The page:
Welcome to another edition of our Weekly Rewind – where we summarize all our posts from the last week. The top stories this week were 3) “Local Discovers iTunes ID & Password Disclosure on Apple TV”, 2) “Free Intro to Linux Course”, and 1) “US Gives Up Control of DNS Root Zone”. If you missed anything or happened to be offline, we hope you find this summary post useful as a quick reference.
A la Schneier … you can also use this rewind post to talk about the security stories in the news that we haven’t covered remote-access.
Free Intro to Linux Course: Massive Open Online Courses (MOOC) are all the rage these days and here is a chance to pick up a free Linux course. Normally priced at $2,400, the Linux Foundation is offering their “Introduction to Linux” course this summer at no cost. You can choose to just listen in and audit the course or fully enroll and get a certificate. I work with a lot of analysts these days and find that those with some basic Linux skills put them a cut above most of their peers. My advice for those looking to further their career in this area … DO IT. (continued here)
Local Discovers iTunes ID & Password Disclosure on Apple TV: Local David “@DarthNull” Schuetz continues to make the headlines in all things Apple. Before it was the discovery of the source of the UDID leak (a.k.a., BlueToadGate); now he has found a password disclosure flaw in recent firmware versions for the Apple TV. It all started with David trying to hack back the “Add Site” feature Apple recently restricted. He tried several unsuccessful techniques but then came across the newer Touch Setup capability. In investigating this feature David found his iTunes ID and password written in clear text to the logs. See the story from CSO Online below but be sure to check out the full details on the Intrepidus Group blog and view the report on Full Disclosure. (continued here)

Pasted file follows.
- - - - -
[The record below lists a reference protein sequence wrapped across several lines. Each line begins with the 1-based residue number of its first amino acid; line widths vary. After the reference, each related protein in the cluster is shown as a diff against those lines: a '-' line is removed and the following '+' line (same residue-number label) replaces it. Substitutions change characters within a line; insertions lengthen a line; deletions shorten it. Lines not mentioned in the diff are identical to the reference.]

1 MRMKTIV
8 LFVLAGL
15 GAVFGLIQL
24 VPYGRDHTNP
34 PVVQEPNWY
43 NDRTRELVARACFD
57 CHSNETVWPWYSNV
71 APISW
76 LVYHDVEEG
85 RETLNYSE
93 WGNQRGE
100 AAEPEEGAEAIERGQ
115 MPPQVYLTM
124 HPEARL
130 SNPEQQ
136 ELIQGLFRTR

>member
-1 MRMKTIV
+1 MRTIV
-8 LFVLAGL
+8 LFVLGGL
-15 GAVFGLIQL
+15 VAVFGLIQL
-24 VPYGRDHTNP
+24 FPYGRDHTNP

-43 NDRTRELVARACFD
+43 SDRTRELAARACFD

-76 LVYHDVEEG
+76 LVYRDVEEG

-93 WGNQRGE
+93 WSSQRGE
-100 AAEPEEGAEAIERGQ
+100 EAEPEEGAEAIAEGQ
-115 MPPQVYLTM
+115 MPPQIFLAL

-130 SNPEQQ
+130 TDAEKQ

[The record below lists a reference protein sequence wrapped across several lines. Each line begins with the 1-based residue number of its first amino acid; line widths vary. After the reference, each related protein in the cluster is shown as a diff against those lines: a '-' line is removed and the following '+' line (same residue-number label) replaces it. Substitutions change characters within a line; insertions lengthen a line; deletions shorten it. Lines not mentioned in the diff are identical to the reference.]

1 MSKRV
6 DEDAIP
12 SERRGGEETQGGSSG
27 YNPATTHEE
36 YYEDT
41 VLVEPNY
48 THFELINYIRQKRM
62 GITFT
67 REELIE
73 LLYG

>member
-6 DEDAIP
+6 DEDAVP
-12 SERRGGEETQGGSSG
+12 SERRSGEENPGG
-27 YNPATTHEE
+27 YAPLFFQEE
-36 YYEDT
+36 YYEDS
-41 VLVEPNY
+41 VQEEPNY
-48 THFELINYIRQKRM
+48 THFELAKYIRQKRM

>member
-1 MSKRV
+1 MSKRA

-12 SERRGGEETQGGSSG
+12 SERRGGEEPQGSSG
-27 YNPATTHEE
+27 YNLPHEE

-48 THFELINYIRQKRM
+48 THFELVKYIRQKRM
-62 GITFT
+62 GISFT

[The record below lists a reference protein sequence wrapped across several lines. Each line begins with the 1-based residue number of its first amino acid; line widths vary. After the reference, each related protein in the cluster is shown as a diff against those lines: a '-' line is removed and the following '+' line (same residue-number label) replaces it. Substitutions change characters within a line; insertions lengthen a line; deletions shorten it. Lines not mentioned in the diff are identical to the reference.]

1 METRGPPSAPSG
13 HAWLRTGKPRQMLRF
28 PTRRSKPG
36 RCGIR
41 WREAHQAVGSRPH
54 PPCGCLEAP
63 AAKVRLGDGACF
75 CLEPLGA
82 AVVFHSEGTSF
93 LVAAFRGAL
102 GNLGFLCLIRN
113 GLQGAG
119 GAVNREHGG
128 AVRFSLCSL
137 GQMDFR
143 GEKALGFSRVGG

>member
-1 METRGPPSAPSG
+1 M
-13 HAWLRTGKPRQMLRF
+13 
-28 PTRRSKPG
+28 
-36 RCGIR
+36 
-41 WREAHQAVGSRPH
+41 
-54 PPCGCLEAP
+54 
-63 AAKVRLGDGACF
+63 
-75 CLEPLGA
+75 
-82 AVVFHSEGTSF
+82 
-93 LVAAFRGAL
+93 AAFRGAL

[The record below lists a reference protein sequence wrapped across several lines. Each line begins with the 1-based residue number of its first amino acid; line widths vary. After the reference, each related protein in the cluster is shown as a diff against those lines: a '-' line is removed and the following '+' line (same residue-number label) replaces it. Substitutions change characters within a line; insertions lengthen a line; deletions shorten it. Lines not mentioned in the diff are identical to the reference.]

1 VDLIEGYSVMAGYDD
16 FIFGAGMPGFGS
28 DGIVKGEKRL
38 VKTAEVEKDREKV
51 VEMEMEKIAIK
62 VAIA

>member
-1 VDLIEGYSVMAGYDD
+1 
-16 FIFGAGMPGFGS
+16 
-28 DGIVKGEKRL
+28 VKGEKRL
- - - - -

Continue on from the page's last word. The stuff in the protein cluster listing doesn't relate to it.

Graduation Day for MACH37 Companies: We’ve covered MACH37 before, the local security startup incubator. Well last week they announced graduation day for a number of companies they have been working with. (continued here)
US Gives Up Control of DNS Root Zone: Out of no where Friday night the National Telecommunications and Information Administration (NTIA) announced its intention to give up its final function of controlling the Internet … DNS. Specifically, the NTIA, part of the US Department of Commerce, plans to release control of the authoritative root zone file that contains the name and IP address mappings for the top level domain names (e.g., .com, .org, and .net). This undertaking completes the US government’s policy put forth in the late ’90s of transitioning control of the Internet to the global community. (continued here)
Hope everyone had a wonderful week! Have a great weekend!